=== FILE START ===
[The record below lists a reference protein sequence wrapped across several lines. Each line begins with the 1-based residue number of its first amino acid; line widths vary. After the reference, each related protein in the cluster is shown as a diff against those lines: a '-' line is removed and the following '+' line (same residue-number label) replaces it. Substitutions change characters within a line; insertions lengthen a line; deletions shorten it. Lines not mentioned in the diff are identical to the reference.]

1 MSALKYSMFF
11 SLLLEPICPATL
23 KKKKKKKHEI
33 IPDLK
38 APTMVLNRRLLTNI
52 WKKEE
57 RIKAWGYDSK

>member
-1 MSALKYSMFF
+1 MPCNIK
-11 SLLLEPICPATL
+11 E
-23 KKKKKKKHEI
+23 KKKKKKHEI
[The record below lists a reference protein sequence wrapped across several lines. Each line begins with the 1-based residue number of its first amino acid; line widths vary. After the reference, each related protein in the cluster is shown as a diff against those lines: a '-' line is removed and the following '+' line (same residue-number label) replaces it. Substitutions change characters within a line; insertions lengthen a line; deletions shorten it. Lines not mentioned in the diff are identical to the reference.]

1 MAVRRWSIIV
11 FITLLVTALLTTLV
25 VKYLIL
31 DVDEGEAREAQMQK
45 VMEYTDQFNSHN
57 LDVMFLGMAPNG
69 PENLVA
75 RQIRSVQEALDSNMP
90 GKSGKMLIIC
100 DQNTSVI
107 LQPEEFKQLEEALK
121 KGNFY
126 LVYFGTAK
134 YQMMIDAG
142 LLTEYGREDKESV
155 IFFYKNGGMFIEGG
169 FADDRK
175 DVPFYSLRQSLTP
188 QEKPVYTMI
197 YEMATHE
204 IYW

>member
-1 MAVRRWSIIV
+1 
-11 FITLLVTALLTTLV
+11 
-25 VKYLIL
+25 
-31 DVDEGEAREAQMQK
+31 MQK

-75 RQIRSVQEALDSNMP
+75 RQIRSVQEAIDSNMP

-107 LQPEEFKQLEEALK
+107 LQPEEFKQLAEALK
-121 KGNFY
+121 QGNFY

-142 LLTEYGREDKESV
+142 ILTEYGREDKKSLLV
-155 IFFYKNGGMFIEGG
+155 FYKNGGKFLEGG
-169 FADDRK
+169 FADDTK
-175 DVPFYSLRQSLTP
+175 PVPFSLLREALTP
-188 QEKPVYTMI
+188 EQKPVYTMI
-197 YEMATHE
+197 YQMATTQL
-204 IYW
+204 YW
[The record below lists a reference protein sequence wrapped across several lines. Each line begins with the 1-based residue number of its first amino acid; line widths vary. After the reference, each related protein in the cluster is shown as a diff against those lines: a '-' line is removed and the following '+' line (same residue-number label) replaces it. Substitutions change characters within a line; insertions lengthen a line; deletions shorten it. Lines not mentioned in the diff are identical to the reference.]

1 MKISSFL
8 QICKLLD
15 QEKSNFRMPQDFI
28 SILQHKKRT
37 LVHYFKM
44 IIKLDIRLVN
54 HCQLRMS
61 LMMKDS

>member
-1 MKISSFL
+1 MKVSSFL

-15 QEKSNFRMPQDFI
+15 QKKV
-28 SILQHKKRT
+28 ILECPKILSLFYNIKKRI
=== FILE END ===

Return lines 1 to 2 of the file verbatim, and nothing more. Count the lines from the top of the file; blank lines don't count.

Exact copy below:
[The record below lists a reference protein sequence wrapped across several lines. Each line begins with the 1-based residue number of its first amino acid; line widths vary. After the reference, each related protein in the cluster is shown as a diff against those lines: a '-' line is removed and the following '+' line (same residue-number label) replaces it. Substitutions change characters within a line; insertions lengthen a line; deletions shorten it. Lines not mentioned in the diff are identical to the reference.]

1 MSALKYSMFF